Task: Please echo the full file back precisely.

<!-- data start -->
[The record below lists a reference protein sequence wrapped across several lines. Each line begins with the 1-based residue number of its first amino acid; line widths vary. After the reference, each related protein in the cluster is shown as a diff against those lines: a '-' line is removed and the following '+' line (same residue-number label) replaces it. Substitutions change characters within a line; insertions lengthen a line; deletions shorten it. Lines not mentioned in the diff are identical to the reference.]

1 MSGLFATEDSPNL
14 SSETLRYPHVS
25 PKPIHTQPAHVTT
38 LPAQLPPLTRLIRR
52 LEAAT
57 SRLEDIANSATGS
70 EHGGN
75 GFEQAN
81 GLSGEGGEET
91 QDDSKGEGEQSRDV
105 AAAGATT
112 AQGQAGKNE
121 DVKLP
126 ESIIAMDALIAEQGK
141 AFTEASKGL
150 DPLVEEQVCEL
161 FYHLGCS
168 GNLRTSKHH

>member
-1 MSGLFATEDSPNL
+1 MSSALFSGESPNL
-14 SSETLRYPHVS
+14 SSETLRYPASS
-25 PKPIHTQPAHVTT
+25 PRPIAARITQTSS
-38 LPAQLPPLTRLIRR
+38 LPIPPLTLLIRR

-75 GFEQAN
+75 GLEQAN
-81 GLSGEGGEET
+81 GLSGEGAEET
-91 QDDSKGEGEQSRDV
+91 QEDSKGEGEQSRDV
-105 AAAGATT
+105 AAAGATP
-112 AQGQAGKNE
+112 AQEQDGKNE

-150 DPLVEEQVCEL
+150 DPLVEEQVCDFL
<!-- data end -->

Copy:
[The record below lists a reference protein sequence wrapped across several lines. Each line begins with the 1-based residue number of its first amino acid; line widths vary. After the reference, each related protein in the cluster is shown as a diff against those lines: a '-' line is removed and the following '+' line (same residue-number label) replaces it. Substitutions change characters within a line; insertions lengthen a line; deletions shorten it. Lines not mentioned in the diff are identical to the reference.]

1 MSGLFATEDSPNL
14 SSETLRYPHVS
25 PKPIHTQPAHVTT
38 LPAQLPPLTRLIRR
52 LEAAT
57 SRLEDIANSATGS
70 EHGGN
75 GFEQAN
81 GLSGEGGEET
91 QDDSKGEGEQSRDV
105 AAAGATT
112 AQGQAGKNE
121 DVKLP
126 ESIIAMDALIAEQGK
141 AFTEASKGL
150 DPLVEEQVCEL
161 FYHLGCS
168 GNLRTSKHH

>member
-1 MSGLFATEDSPNL
+1 MSSALFSGESPNL
-14 SSETLRYPHVS
+14 SSETLRYPASS
-25 PKPIHTQPAHVTT
+25 PRPIAARITQTSS
-38 LPAQLPPLTRLIRR
+38 LPIPPLTLLIRR

-75 GFEQAN
+75 GLEQAN
-81 GLSGEGGEET
+81 GLSGEGAEET
-91 QDDSKGEGEQSRDV
+91 QEDSKGEGEQSRDV
-105 AAAGATT
+105 AAAGATP
-112 AQGQAGKNE
+112 AQEQDGKNE

-150 DPLVEEQVCEL
+150 DPLVEEQVCDFL